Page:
Recovering Color in Underwater Photography


IMAGINE SCROLLING THROUGH SOCIAL MEDIA posts or flipping through your favorite dive magazine. Your eye catches a photo of the most pristine waters you have seen. The sun is peeking through the surface, beautifully illuminating coral in pops of color in every direction. A diver overhead perfectly balances the composition. 

You can’t get this photo out of your head, so you book a trip, fly across the world, and get into the water. In perfect light, you raise your camera, check your composition, and take the image of a lifetime. To your surprise, however, the pops of color you envisioned are gone. Overwhelming green and blue tones overpower the reds, yellows, and purples. 

This is an obstacle that every underwater photographer and videographer has had to deal with since the dawn of underwater photography. The problem lies in water density and color filtration as a function of depth. The good news is that our cameras have ways to offset this color loss — the most crucial being white balance.

Effect of White Balance

White balance, or color temperature, is critical in how your camera renders color in different lighting environments. Color temperature can have a psychological effect on how the viewer sees an image. Warmer tones draw our eyes; this is why subjects in a studio are often lit with warm light and photographed in front of a cool-toned background. Think of a cool, dark underwater cave versus a warm, sunny reef. They have two completely different feelings from the white balance of those environments, which helps set the mood.

The basic principles of white balance still apply underwater, but we can use it differently from our topside shots. A color depth chart shows that water filters out more colors of the white light spectrum as depth increases. It’s fascinating to watch how quickly the color shift occurs once you start to notice it. Red is the first visible color to disappear, just an arm’s reach from the surface. The light hitting your camera’s sensor almost instantly is no longer 100 percent white light.

image of corral is washed out by a blue and green
Original shot: The image is washed out by a blue and green tint because colors are lost beneath the surface. Photo by Logan Wood
image of corral is corrected by adding red light
The color is corrected by adjusting the white balance and adding warmth and a magenta tint to bring back red tones. Photo by Logan Wood
light spectrum depth chart

Bringing your own lights can make the full spectrum of colors visible underwater. Some photographers choose to shoot using only available light for style or economic reasons. Since red is a part of so many of the other colors of the spectrum, some photographers use a filter specifically designed to filter out blues underwater and give their images a color boost. These filters come in various strengths and will enhance reds, oranges, and yellows at any depth, bringing back some of the color spectrum as you descend.

A filter, however, will not fix all our problems. The ultimate solution to shooting ambient-light photography underwater is manually setting your camera’s white balance. You can use your camera’s white balance to shift the photo’s look so that white objects appear white again — the corollary effect being that the colors of all other objects are adjusted to that reference point. The camera will have a new baseline for the color spectrum, boosting the essential colors lost to water, such as reds, yellows, oranges, and purples.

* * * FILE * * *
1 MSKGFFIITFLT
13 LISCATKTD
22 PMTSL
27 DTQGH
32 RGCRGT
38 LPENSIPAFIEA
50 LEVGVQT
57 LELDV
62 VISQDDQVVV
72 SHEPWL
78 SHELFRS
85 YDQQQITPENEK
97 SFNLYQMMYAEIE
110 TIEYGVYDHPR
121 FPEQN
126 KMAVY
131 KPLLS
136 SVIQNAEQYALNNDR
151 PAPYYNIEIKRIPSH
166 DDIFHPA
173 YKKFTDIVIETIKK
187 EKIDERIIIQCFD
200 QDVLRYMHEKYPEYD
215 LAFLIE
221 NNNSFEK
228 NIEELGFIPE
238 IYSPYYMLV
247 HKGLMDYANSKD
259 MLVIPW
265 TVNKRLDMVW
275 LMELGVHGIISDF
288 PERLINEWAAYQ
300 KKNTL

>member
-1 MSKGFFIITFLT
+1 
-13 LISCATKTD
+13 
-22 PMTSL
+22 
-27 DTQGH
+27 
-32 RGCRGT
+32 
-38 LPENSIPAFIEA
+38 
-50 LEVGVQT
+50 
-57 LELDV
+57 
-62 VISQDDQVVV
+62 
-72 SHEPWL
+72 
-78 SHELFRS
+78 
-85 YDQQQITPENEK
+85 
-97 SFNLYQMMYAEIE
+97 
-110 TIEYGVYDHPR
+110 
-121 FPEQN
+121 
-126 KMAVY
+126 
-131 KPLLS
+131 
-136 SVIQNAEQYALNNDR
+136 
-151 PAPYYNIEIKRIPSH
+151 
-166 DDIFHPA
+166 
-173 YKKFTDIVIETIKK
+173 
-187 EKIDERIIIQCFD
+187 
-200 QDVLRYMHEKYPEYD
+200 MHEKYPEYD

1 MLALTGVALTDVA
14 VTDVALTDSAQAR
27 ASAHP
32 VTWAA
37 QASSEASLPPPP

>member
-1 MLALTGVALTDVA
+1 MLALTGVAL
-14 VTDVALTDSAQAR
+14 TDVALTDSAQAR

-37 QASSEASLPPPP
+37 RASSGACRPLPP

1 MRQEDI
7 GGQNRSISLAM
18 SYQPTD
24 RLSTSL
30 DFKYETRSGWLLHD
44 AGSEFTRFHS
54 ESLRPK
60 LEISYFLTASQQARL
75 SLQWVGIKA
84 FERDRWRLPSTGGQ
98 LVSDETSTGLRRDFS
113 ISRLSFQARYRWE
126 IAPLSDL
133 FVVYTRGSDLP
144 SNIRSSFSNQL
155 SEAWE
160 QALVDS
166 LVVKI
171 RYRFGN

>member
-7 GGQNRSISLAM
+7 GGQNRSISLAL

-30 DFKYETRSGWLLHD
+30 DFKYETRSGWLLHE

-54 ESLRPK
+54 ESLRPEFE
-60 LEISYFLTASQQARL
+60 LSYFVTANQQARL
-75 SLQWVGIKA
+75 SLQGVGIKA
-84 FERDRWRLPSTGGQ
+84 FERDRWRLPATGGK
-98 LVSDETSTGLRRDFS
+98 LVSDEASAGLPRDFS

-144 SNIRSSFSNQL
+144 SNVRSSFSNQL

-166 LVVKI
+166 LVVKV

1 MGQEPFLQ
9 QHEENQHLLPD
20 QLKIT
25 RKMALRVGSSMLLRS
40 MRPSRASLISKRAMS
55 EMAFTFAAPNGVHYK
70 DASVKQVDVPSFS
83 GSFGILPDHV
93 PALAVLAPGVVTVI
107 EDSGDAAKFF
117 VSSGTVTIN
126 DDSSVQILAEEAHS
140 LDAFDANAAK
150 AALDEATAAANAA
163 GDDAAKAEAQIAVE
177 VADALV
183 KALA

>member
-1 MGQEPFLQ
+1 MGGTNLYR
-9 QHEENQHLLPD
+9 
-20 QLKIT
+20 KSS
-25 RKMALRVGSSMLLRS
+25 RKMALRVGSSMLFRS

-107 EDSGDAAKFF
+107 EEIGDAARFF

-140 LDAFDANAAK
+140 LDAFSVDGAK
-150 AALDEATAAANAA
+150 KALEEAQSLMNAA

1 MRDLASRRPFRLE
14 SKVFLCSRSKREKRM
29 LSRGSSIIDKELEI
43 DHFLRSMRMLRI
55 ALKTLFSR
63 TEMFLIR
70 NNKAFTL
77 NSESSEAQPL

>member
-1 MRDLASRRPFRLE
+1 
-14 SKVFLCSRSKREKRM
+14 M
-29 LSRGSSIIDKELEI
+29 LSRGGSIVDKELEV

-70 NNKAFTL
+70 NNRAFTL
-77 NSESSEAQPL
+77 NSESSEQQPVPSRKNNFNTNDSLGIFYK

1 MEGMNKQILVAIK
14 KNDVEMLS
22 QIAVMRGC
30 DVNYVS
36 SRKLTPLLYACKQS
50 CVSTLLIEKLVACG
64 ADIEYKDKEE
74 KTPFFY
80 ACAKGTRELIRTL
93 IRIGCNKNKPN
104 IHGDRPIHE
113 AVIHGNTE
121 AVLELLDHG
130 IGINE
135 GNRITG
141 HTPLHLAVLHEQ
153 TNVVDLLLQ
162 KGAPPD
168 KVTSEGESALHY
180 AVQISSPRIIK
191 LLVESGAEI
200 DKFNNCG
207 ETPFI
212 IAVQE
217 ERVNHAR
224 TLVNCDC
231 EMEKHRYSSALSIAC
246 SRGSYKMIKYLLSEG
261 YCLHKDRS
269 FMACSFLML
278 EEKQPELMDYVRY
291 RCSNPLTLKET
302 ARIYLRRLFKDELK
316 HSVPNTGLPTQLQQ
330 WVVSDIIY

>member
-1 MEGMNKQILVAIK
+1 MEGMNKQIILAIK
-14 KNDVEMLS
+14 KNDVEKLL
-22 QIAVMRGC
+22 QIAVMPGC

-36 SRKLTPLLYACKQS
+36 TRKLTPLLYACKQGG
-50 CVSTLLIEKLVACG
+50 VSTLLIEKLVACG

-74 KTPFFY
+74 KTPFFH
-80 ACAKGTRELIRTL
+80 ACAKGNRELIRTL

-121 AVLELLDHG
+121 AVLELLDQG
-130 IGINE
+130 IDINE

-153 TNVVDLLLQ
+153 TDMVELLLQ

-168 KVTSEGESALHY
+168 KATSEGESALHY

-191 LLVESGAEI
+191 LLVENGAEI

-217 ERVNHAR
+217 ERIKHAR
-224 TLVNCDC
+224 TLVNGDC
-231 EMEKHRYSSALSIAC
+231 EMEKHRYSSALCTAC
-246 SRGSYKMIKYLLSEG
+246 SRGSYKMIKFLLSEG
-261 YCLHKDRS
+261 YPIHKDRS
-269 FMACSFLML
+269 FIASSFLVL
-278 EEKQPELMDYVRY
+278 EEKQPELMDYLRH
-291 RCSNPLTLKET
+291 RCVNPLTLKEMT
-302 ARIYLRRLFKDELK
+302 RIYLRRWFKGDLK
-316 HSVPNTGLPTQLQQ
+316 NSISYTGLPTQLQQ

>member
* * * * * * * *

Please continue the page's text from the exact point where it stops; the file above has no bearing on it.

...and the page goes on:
If this is too much to think about while diving, you are in luck because our cameras have many built-in advanced features. The most important feature is the ability to shoot in a RAW photo format, allowing you to change the white balance later in photo-editing software. This flexibility will save your tropical photos from looking like you took them in a swamp and even allow you to add your own style to your images.

While many photographers rely exclusively on color correction in postproduction, I still recommend setting a good baseline white balance while you are diving. RAW photos are not lossless, so extreme changes will cause data loss in the highlights, midtones, or shadows, resulting in decreased image quality. But don’t let that stop you from experimenting with changing your white balance while editing — experiment with pushing the white balance to exaggerate the mood. Cooling down your shot can add a sense of drama, while warming it can create a more welcoming, pleasant feeling. In Adobe Lightroom, specifically with Adobe Camera RAW, it’s easy to change the white balance to another preset that works for your vision of the shot.

blue tint shown underwater.
Original shot: Pay attention to the sky and the blue tint of the shark beneath the water. Photo by Steve Miller
white balance applied to photo.
Using a different white balance for both the sky and shark adds a sense of drama to the photo. Photo by Steve Miller

White Balance in Video

Making adjustments is not as simple when recording video. Many consumer cameras will not record in RAW format, which typically starts at 12-bit recording. Most cameras record video with a color depth of eight or 10 bits, creating files with colors that are harder to change while editing.